The biggest problem with really fast cars these days is that they are way too fast. I was made aware of this recently when driving the Lotus T125, a sort of quasi Formula One racer. It is capable of accelerating so savagely that when you put your foot down, your head comes off. And it brakes with such ferocity that all your internal organs become detached and your face squelches into the front of your helmet.
Think of a corner that you encounter on the way to work. Any corner you like. And think of the speed you drive round it. Well, if you tried to do that corner at that speed in the Lotus, there would not be enough air passing over the wings to generate downforce. So you’d crash and be killed. You have to take the corner you have in mind at a speed that is insane. And it’s hard to convince your mind that this is possible. You know that if you lift off, you will die. But you also know that if you don’t lift off, you will die. It’s all very terrifying. And in a Lotus T125, no one can hear you scream, partly because your larynx has been crushed and partly because you’ve just trodden on the accelerator pedal and your head’s come off again.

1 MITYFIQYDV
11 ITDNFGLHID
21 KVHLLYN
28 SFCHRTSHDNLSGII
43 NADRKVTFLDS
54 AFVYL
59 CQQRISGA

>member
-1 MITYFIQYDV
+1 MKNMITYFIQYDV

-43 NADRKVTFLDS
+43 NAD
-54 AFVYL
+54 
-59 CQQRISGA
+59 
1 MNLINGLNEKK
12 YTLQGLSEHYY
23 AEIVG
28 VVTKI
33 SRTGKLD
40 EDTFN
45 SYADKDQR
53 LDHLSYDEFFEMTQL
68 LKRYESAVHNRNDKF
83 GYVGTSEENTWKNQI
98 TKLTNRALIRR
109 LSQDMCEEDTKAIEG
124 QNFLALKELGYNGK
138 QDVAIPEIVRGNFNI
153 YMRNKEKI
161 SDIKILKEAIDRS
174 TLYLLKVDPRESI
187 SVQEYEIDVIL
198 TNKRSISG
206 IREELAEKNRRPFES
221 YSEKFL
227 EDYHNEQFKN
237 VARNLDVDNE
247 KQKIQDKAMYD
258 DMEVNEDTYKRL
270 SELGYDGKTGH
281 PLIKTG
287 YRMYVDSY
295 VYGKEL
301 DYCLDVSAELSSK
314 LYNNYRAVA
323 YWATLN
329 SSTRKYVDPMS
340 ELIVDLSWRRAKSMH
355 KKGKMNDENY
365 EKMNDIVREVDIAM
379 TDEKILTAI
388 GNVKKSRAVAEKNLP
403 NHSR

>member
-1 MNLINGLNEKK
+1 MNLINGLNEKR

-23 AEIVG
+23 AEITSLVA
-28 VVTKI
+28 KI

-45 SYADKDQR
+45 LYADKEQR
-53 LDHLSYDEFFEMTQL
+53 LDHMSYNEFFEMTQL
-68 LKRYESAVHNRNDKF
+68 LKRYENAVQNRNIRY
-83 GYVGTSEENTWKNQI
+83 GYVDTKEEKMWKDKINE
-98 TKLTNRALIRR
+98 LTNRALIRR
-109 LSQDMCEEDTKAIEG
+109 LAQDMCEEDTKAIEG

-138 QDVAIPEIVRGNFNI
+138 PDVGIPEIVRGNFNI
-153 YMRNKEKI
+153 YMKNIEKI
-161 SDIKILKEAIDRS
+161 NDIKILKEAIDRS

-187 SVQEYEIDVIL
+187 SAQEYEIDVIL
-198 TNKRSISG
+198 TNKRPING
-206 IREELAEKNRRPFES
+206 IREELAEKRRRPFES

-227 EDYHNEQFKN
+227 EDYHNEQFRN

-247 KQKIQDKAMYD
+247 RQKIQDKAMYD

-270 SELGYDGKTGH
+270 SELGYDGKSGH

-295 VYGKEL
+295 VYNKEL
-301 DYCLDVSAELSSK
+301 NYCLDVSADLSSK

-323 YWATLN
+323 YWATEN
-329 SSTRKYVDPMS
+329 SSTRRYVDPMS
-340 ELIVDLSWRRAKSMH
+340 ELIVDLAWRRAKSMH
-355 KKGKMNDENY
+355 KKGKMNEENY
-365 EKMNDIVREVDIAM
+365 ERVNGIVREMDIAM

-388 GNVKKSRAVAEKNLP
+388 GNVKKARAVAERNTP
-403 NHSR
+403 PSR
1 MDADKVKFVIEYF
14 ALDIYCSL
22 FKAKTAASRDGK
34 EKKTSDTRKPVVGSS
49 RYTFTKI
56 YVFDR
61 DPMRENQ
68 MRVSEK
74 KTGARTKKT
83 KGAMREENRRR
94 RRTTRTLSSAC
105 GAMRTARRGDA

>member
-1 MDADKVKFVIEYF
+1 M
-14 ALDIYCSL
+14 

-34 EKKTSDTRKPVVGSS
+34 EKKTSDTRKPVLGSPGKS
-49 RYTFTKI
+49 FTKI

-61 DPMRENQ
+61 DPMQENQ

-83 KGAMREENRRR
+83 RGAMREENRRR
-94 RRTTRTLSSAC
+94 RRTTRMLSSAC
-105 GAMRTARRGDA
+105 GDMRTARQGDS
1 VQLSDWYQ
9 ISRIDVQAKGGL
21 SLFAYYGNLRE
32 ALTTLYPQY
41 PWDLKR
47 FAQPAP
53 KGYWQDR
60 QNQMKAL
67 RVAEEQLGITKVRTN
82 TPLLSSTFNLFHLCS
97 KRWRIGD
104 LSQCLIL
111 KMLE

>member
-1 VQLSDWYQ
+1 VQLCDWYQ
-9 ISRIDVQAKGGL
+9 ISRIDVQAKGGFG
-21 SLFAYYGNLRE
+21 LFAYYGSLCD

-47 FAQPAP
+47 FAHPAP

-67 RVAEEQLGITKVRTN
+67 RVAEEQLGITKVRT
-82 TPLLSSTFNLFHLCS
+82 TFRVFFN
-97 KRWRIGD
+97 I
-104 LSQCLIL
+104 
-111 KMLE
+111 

Happily, you cannot take this car on the road. But you are allowed to drive about on Britain’s highways and byways in a V8-powered Ariel Atom. This is like being licensed to drive a horse that is propelled by a Saturn V rocket. You accelerate. You hit a tree. Your head comes off. And it’s not alone. A modern Ferrari comes with a telephone connection and iPod connectivity and electric windows. So, it’s like the perfectly reasonable-looking man at the school gates with a bag of sweets. Apparently harmless. But if you make the mistake of getting inside? Well, it’s going to be ugly.
I cannot think of one yard of British tarmac where you could sensibly put your foot down in a modern Ferrari. Not one. Because by the time it’s gone through second gear, it’s broken even our most relaxed speed limit and by the time you’re through third, your head is in the boot.